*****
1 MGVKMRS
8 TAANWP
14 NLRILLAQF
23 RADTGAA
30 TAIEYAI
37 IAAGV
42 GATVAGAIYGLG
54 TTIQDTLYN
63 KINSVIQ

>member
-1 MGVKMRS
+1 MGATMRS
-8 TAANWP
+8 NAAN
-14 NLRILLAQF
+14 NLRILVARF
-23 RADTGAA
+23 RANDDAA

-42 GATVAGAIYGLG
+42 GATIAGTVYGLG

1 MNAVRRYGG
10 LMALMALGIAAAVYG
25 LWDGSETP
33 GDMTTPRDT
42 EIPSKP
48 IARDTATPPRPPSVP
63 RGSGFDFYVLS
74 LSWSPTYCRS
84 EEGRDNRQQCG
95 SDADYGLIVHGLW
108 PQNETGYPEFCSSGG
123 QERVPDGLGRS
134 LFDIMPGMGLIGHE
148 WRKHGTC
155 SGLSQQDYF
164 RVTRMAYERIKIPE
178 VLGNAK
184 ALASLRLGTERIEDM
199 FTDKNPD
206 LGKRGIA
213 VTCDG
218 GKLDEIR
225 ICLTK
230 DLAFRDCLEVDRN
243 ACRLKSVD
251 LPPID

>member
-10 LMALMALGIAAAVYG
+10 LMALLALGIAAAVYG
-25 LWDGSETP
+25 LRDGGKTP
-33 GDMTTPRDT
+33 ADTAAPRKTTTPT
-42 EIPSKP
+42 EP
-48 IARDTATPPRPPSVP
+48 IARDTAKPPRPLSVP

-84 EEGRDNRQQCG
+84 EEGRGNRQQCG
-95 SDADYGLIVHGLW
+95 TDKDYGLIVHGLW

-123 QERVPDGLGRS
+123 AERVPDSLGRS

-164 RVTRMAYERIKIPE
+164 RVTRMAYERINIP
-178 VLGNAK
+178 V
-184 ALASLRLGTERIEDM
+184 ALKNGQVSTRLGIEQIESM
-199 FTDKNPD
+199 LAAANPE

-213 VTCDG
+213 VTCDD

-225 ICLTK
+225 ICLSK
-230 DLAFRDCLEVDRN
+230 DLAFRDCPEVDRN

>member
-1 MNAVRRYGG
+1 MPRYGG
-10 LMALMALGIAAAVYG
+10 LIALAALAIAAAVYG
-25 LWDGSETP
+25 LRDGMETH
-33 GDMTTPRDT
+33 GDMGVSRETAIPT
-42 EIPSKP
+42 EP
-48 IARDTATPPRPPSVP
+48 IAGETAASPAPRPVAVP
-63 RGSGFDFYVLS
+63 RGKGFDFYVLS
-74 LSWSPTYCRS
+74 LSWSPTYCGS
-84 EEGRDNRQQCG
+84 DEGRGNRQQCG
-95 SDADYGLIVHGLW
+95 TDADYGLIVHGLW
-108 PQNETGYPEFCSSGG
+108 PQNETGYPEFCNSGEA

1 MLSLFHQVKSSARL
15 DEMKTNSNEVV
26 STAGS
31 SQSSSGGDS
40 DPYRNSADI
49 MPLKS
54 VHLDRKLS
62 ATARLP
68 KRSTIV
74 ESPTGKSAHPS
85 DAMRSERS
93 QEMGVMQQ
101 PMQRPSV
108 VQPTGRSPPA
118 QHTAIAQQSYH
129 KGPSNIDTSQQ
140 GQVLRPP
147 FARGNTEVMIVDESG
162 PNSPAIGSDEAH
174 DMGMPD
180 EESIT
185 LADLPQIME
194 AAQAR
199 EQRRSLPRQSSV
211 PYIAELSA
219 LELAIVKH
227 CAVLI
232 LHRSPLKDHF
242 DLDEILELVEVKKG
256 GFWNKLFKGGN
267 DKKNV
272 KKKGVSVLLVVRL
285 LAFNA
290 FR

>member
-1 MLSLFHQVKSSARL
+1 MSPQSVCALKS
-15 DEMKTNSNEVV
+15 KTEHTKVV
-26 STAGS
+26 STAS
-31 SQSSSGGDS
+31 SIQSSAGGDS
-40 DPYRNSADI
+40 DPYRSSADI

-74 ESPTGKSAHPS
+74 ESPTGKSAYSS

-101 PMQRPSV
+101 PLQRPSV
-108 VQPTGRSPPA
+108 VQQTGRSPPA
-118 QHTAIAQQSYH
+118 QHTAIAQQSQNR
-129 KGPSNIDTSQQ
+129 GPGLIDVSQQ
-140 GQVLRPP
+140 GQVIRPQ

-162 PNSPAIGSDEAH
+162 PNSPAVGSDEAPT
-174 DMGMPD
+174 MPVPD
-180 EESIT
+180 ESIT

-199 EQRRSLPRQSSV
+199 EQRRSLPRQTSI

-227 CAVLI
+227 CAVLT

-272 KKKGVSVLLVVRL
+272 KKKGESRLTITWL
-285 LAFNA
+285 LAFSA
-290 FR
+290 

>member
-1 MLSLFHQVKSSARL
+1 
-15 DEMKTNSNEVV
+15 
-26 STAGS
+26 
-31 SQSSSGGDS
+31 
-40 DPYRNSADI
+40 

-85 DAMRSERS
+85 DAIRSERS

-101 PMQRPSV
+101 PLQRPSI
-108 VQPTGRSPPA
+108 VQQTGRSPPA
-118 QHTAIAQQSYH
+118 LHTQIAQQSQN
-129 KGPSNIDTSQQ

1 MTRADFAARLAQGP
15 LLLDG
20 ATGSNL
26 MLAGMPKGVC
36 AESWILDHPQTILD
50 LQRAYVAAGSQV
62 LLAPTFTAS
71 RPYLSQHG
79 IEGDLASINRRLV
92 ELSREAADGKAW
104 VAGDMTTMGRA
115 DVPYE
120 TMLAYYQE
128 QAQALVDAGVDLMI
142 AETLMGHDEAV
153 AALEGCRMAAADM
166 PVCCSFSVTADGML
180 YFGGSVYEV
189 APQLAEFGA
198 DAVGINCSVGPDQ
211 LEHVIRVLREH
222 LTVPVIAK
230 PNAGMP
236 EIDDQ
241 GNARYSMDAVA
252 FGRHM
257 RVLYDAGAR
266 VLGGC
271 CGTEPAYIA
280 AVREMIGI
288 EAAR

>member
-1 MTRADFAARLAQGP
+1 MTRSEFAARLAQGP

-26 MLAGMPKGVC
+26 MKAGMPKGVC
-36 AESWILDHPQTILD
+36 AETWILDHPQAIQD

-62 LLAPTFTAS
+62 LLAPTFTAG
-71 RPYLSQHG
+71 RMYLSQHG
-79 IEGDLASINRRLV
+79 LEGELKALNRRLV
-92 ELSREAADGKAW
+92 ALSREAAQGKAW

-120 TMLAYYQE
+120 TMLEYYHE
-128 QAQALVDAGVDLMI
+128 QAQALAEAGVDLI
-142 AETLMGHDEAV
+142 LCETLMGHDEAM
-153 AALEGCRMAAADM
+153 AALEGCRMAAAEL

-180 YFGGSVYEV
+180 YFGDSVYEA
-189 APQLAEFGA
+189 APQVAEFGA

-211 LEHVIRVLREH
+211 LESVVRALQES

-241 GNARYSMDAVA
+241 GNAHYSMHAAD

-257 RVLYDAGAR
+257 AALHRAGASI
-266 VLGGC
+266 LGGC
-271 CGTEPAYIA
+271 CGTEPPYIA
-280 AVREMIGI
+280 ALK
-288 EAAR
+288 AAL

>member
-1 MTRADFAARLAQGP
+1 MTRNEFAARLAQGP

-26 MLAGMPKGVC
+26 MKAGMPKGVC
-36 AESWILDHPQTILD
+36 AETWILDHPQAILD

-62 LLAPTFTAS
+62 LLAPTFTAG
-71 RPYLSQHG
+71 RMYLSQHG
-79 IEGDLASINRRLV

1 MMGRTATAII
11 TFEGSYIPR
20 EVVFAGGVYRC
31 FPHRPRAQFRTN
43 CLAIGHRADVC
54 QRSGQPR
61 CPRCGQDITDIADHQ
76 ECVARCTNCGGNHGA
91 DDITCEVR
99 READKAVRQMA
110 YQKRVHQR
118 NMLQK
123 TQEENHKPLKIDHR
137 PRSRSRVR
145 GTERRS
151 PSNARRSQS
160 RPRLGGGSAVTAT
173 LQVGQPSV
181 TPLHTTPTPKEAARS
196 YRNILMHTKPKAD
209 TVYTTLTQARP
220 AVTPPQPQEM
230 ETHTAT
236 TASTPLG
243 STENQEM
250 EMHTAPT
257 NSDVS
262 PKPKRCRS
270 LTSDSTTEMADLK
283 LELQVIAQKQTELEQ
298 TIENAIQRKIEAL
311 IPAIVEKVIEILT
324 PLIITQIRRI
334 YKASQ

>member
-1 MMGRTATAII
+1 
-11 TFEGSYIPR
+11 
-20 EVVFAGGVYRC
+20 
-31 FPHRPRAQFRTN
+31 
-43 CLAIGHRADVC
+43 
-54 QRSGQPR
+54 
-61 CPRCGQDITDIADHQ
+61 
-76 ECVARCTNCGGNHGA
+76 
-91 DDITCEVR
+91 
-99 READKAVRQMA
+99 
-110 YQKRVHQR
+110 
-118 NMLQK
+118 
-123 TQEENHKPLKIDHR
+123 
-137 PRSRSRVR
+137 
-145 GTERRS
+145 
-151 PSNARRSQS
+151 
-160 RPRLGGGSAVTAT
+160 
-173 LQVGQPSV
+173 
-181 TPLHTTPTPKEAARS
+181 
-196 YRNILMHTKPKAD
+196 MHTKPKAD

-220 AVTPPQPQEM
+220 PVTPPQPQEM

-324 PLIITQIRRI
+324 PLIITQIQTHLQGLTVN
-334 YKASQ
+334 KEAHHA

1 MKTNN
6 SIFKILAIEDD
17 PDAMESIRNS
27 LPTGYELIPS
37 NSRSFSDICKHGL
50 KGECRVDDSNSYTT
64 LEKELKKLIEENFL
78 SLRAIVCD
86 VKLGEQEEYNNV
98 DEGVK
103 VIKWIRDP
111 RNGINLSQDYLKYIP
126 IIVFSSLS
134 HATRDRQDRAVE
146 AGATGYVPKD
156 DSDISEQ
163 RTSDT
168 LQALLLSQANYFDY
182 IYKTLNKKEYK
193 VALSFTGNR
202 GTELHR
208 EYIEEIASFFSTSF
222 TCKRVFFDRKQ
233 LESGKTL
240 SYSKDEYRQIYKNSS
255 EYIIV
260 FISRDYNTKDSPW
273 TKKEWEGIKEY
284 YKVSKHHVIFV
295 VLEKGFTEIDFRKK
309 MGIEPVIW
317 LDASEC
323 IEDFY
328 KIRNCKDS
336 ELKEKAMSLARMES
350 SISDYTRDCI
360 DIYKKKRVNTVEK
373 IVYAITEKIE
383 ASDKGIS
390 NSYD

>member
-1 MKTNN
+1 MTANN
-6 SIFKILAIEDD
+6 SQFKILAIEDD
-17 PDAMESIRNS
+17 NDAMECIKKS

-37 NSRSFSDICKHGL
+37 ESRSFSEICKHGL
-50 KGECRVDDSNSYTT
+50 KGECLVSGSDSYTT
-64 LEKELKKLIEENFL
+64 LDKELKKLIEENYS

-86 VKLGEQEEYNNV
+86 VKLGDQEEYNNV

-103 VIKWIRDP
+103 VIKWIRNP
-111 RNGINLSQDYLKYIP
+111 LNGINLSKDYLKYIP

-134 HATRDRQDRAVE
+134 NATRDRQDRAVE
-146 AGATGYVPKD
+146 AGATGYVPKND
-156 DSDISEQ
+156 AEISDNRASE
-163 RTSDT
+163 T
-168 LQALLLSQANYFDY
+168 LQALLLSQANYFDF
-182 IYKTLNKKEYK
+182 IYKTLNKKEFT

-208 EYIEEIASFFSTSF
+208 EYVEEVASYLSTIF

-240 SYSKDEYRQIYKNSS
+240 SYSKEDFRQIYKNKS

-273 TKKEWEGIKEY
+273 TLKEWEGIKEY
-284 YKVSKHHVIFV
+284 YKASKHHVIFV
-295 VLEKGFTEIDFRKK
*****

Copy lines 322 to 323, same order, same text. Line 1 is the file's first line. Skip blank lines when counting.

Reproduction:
+43 
-54 QRSGQPR